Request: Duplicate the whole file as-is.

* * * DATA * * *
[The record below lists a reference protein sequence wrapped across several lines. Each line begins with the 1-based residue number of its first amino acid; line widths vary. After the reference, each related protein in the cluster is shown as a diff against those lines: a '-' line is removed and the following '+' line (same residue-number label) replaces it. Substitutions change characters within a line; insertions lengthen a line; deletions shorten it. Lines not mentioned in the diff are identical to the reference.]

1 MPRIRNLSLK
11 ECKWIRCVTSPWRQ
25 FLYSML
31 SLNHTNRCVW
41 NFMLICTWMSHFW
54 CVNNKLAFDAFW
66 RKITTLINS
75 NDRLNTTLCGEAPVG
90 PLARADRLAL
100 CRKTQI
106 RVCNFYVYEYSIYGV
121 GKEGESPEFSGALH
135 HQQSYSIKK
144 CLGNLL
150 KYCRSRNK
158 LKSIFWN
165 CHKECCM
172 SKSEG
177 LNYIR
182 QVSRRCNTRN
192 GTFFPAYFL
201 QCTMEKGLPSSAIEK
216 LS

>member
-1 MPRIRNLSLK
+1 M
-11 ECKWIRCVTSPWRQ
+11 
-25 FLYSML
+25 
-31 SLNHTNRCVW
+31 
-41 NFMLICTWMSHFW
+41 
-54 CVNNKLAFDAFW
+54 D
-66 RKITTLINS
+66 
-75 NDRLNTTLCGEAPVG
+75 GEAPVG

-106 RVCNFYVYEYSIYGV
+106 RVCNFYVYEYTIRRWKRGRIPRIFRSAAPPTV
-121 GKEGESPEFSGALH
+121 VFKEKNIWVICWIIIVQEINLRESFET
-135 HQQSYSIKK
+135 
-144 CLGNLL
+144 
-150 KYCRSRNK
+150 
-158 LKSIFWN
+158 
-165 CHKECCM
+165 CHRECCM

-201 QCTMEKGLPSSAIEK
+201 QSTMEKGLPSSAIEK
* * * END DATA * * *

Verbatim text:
[The record below lists a reference protein sequence wrapped across several lines. Each line begins with the 1-based residue number of its first amino acid; line widths vary. After the reference, each related protein in the cluster is shown as a diff against those lines: a '-' line is removed and the following '+' line (same residue-number label) replaces it. Substitutions change characters within a line; insertions lengthen a line; deletions shorten it. Lines not mentioned in the diff are identical to the reference.]

1 MPRIRNLSLK
11 ECKWIRCVTSPWRQ
25 FLYSML
31 SLNHTNRCVW
41 NFMLICTWMSHFW
54 CVNNKLAFDAFW
66 RKITTLINS
75 NDRLNTTLCGEAPVG
90 PLARADRLAL
100 CRKTQI
106 RVCNFYVYEYSIYGV
121 GKEGESPEFSGALH
135 HQQSYSIKK
144 CLGNLL
150 KYCRSRNK
158 LKSIFWN
165 CHKECCM
172 SKSEG
177 LNYIR
182 QVSRRCNTRN
192 GTFFPAYFL
201 QCTMEKGLPSSAIEK
216 LS

>member
-1 MPRIRNLSLK
+1 M
-11 ECKWIRCVTSPWRQ
+11 
-25 FLYSML
+25 
-31 SLNHTNRCVW
+31 
-41 NFMLICTWMSHFW
+41 
-54 CVNNKLAFDAFW
+54 D
-66 RKITTLINS
+66 
-75 NDRLNTTLCGEAPVG
+75 GEAPVG

-106 RVCNFYVYEYSIYGV
+106 RVCNFYVYEYTIRRWKRGRIPRIFRSAAPPTV
-121 GKEGESPEFSGALH
+121 VFKEKNIWVICWIIIVQEINLRESFET
-135 HQQSYSIKK
+135 
-144 CLGNLL
+144 
-150 KYCRSRNK
+150 
-158 LKSIFWN
+158 
-165 CHKECCM
+165 CHRECCM

-201 QCTMEKGLPSSAIEK
+201 QSTMEKGLPSSAIEK